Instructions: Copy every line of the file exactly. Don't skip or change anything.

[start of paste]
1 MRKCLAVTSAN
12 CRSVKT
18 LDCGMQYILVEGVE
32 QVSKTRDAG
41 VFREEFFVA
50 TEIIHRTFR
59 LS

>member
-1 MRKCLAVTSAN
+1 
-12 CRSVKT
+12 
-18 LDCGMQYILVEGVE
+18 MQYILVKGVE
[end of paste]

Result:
1 MRKCLAVTSAN
12 CRSVKT
18 LDCGMQYILVEGVE
32 QVSKTRDAG
41 VFREEFFVA
50 TEIIHRTFR
59 LS

>member
-1 MRKCLAVTSAN
+1 
-12 CRSVKT
+12 
-18 LDCGMQYILVEGVE
+18 MQYILVKGVE